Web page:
After a while, I rememembered I had to plant the sweet peas I had soaked overnight.  I constructed a wigwam, amd sowed the seeds.  In a week, if I am lucky, they will poke their heads out.

Meanwhile, the world as we know it has changed rapidly.  Universities, museums, and public institutions have closed to combat the spread of Covid-19.  We are told to socially distance ourselves and wash hands constantly.  The shelves are emptied of paper products, though I still fail to see the connection.

Gardening is the balm.  Getting fresh air, working in the soil, and planting for the future.


The back yard

Seven summers ago, I started a new life devoted to writing, in Provincetown. Naturally, I wanted to distract myself. My apartment was surrounded by growth. The front garden was tamed by the former tennant, an admirable writer, who grew epic tomatoes and many herbs.  I was told repeatedly, though,  that nothing would grow in the back, though; too much shade, poor soil; wind.

Nothing motivates me more than a gardening challenge. I researched Cape Cod garden peculiarities, studied books on soil improvement, and shade gardens all winter long. In the spring, I got to work.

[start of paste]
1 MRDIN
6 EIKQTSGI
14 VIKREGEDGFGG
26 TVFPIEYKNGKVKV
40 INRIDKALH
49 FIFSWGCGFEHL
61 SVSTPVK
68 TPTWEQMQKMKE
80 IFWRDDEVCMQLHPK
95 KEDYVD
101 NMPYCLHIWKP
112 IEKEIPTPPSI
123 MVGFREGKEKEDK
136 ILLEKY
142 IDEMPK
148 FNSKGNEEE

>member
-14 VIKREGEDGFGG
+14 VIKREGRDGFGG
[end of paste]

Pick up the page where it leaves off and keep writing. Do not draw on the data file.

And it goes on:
The back had two bare plots, divided by a common gravel path.  The north-facing cement wall, aka foundation,  featured a tangle of wires and meters, and wooden fences ran along the east and west sides.  The front was seperated from the wetlands by another gravel footpath.  It wasn’t a secret graden, or a reading nook to escape with a book and tea.  Without privacy, the backyard became a place to landscape and learn.  The nooks and bits of garden I’d had before mostly consisted of pots, and not much dug into the ground.  So, right off, I bought a shovel, pruners, and a rake, and the first in a series of garden hoses.   The pruners especially rusted magnificantly.    

Two hostas already grew along one fence, so I took the cue, and planted a few more. I found cinnamon fern, dicentra, astilbe, Forget-me-not, sweet woodruff, and huchera in the local nurseries. I added that year’s star perennial, geranium Rozanne, and some annuals, guided by garden catelougues, books, and sales.  


Things grew slowly that year, but steadily. Clematis came next, and buddleia. I tried a potted dahlia, trout lilies, and to my surprise, I had a volunteer Joe Pye’s Weed. The latter was good for the bees, my gardener friend told me, and she gave me some monarda to plant as well.


I kept trying new things, like margoton lilies, heirloom glads, snake’s head fritilleria. Some plants reassuringly appeared year after year, while others, like the trout lilies and buddleia, last only a five years. One year, the cinnamom ferns kept having babies. But the garden feels incomplete. It lacks a sense of sanctuary, a sense of safety. It looks good in parts, but does it have a sense of harmony? I have my catelogues and graph paper out. I’m watching garden shows and taking notes. If you have suggestions, I’m listening. (Below the next two photos is a slideshow.)740″] Fern explosion, 2017?[/caption]